The arbiter circuit 1 is connected to a central processing unit (CPU) 2, a data bus 3 a, and a plurality of requesters 4, 5, 6, and 7. For convenience of description, the requesters are, if necessary, identified as A, B, C, and D, and denoted by their respective reference numerals 4, 5, 6, and 7. The requesters A4, B5, C6, and D7 are connected to one another via the data bus 3 a and data buses 3 b, 3 c, 3 d, and 3 e. The number of requesters may be three or less, or five or more.

The initial setting register 10 stores for each requester defaults set by writing from the CPU 2. The defaults are a multiplier coefficient a(n), a score default W0(n), and an increment W1(n) at the time of request rejection (hereinafter, “increment”). Here, n in “(n)” is a value of 0, 1, 2 or 3 for identifying the requester, and these values correspond to the requesters A4, B5, C6, and D7, respectively.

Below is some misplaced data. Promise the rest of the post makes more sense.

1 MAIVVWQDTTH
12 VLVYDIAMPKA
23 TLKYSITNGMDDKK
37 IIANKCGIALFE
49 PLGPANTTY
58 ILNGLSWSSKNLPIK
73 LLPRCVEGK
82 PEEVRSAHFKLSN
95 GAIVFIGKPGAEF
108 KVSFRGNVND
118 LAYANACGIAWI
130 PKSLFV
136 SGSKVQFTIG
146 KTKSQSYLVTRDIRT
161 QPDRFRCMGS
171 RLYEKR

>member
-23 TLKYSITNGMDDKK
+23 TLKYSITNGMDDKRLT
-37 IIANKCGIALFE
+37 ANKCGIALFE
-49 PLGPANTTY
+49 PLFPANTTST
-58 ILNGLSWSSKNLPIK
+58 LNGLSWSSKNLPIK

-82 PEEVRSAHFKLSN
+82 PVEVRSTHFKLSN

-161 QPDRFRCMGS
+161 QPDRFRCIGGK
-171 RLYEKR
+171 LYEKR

The multiplier coefficient a(n) is a coefficient for weighting a request from the requester with a value of 0.5, 1, 1.5 or 2, for example. The score default W0(n) takes an integer, for example, between 0 and 63 as a set point for a score W(n) immediately after resetting the arbiter circuit 1 or immediately after accepting a request.

The increment W1(n) takes an integer, for example, between 0 and 3 as a value that is added to the score W(n) when the request is not accepted. The score W(n) is expressed by Equation 1 below, and represents a higher priority level as it increases. The score default W0(n) takes an integer, for example, between 0 and 63, and a freeze occurs at 63.